Hyogo Prefecture where we would meet our representatives from each of our respective schools. I was starting to feel a bit cold despite the hot, humid, Japanese summer. I felt a pang of worry as I realized I was indeed becoming sick. "No matter," thought I, being the burly, young man I was, "Immune system! I leave this to you! I have other matters to attend to." My immune system was too busy to respond. My mind moved on to other things as we arrived at the meeting hall. There I met my school's representative who was to be my English speaking go-between. He would help me in all matters in which I may need help while adapting to Japanese life. I said goodbye to my new friends, swearing to contact each other once we acquired mobile phones and the Internet, and continued traveling to the high school in which I would be an English instructor.

The ride was pleasant with interesting conversation. I was happy to learn I would be teaching with this person. My new friend.

Arrived at school. Something wrong. I was hot now. Couldn't think... straightly. Tired. Meeting principal. Hello! Bow. I
konnichiwa... hajime... yoroshiku... Bow? Ah tea, yes tea is good. It reminds me of... other hot drinks I've drunk. Yes, let's see the school. It looks nice... where are your beds? I would like to try out... pillows. Tired...

After a couple hours it was finally time to see my apartment. My go-between and the office clerk took me. The bed looked wonderful and I yearned to simply jump inside. But first I had to be shown all the other wonderful details of my new apartment. Push this button for hot water, push this button for hot air, push this button for flushing the toilet, buttons, buttons, buttons. Switches for lights, switches for power, switches, switches, switches. Plugs and outlets and appliances and machines. Cracks and holes and dents and dings. How much time had passed? I wasn't sure. Now it's time for the tour of the city. "NO! BED! Bed would then be too far for sleeping in!" the voice of my immune system yelled in my head.
Ol' immuney finally spoke, and he was right. I was sad to admit defeat after trying so hard to make a good first impression as a young, go-getting teacher, but I was finished. I told them I felt sick and just needed to sleep. My predecessor was still around the city and he could give me the tour later. They exchanged looks (concern? disappointment?) and wished me well.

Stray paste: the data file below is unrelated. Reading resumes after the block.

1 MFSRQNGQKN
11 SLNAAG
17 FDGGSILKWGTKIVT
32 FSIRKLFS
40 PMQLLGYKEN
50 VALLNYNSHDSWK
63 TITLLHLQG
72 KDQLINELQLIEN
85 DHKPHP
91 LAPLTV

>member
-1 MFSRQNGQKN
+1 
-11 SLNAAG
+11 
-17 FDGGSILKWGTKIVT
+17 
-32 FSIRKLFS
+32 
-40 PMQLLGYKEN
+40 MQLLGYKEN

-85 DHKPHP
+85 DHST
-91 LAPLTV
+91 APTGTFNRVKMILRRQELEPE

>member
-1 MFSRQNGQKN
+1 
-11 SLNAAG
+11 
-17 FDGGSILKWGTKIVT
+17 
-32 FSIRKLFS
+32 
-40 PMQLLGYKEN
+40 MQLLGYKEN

The next day I decided I was sick. Seriously sick. My throat hurt. It was a test of will to swallow. My tonsils were not looking good. They obviously were taking one for the team. I knew what was wrong now though. I had seen this before in childhood. Strep. I was sure of it. I got it fairly often as a kid but hadn't had it in years. I had just arrived in Japan but I thought it was already time to meet my first Japanese doctor.

Strep throat isn't a disease to be taken lightly. Caused by group A Streptococcus bacteria, strep throat usually starts with the swelling of the tonsils which soon become covered in white patches. Other common symptoms are pain/difficulty swallowing, nausea, high fever, and low energy. It differentiates from other throat infections by a lack of coughing and congestion. It is very common in children but rare in adults. It's seen as an annoyance nowadays. Start on a
regimen of antibiotics and you'll feel better almost immediately. It's easy to forget the days before Penicillin. This disease was the deadly and feared scarlet fever. If you've ever read the children's story The Velveteen Rabbit the very sick child had strep. Strep if left untreated can do serious damage to heart, kidneys, and other organs. Friends of my parents made the decision to let their daughter recover naturally from strep without antibiotics. Sadly, a month later, she passed away from a ruptured appendix. The link between the untreated strep and her appendix was theorized but not proven. Having recently heard this story I knew that I needed some good, strong medicine.

I went into work and talked to my go-between, "I need a doctor. And medicine." OK! Phone calls were made and he took me to a nearby English speaking doctor. It was his one day a week at that location so I was lucky. I explained my problem, told him I was allergic to Penicillin, and he prescribed me another antibiotic, a